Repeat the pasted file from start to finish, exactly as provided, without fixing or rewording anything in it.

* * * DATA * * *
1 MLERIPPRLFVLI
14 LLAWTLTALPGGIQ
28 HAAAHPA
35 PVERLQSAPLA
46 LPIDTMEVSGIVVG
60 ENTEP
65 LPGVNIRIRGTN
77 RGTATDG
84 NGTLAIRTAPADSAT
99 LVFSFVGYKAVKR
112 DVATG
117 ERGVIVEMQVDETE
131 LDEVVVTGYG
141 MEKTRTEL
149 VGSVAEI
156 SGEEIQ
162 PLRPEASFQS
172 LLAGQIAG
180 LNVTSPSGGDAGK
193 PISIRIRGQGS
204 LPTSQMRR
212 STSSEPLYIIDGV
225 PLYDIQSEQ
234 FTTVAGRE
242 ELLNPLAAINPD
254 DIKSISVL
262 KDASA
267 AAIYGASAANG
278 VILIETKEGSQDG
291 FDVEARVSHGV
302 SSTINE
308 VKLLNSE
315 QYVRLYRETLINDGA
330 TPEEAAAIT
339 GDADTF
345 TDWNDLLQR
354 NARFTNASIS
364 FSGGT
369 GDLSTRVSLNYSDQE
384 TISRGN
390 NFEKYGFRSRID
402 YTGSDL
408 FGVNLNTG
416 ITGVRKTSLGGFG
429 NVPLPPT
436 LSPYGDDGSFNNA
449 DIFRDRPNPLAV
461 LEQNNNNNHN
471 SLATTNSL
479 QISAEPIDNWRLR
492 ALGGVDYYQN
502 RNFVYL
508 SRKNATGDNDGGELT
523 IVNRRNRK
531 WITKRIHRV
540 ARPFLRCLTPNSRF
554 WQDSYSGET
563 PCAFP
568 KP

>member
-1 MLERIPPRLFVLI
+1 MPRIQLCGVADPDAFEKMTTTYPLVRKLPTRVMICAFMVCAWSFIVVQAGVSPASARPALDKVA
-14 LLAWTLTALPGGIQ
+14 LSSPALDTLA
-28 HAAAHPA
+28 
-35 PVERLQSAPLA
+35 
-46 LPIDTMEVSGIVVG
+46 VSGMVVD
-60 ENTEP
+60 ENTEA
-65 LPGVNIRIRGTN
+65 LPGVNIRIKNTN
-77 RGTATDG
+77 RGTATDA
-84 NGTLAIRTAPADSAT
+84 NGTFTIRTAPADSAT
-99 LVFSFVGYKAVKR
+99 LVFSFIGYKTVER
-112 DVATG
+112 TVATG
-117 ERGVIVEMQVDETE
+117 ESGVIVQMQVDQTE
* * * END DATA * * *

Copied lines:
1 MLERIPPRLFVLI
14 LLAWTLTALPGGIQ
28 HAAAHPA
35 PVERLQSAPLA
46 LPIDTMEVSGIVVG
60 ENTEP
65 LPGVNIRIRGTN
77 RGTATDG
84 NGTLAIRTAPADSAT
99 LVFSFVGYKAVKR
112 DVATG
117 ERGVIVEMQVDETE
131 LDEVVVTGYG
141 MEKTRTEL
149 VGSVAEI
156 SGEEIQ
162 PLRPEASFQS
172 LLAGQIAG
180 LNVTSPSGGDAGK
193 PISIRIRGQGS
204 LPTSQMRR
212 STSSEPLYIIDGV
225 PLYDIQSEQ
234 FTTVAGRE
242 ELLNPLAAINPD
254 DIKSISVL
262 KDASA
267 AAIYGASAANG
278 VILIETKEGSQDG
291 FDVEARVSHGV
302 SSTINE
308 VKLLNSE
315 QYVRLYRETLINDGA
330 TPEEAAAIT
339 GDADTF
345 TDWNDLLQR
354 NARFTNASIS
364 FSGGT
369 GDLSTRVSLNYSDQE
384 TISRGN
390 NFEKYGFRSRID
402 YTGSDL
408 FGVNLNTG
416 ITGVRKTSLGGFG
429 NVPLPPT
436 LSPYGDDGSFNNA
449 DIFRDRPNPLAV
461 LEQNNNNNHN
471 SLATTNSL
479 QISAEPIDNWRLR
492 ALGGVDYYQN
502 RNFVYL
508 SRKNATGDNDGGELT
523 IVNRRNRK
531 WITKRIHRV
540 ARPFLRCLTPNSRF
554 WQDSYSGET
563 PCAFP
568 KP

>member
-1 MLERIPPRLFVLI
+1 MPRIQLCGVADPDAFEKMTTTYPLVRKLPTRVMICAFMVCAWSFIVVQAGVSPASARPALDKVA
-14 LLAWTLTALPGGIQ
+14 LSSPALDTLA
-28 HAAAHPA
+28 
-35 PVERLQSAPLA
+35 
-46 LPIDTMEVSGIVVG
+46 VSGMVVD
-60 ENTEP
+60 ENTEA
-65 LPGVNIRIRGTN
+65 LPGVNIRIKNTN
-77 RGTATDG
+77 RGTATDA
-84 NGTLAIRTAPADSAT
+84 NGTFTIRTAPADSAT
-99 LVFSFVGYKAVKR
+99 LVFSFIGYKTVER
-112 DVATG
+112 TVATG
-117 ERGVIVEMQVDETE
+117 ESGVIVQMQVDQTE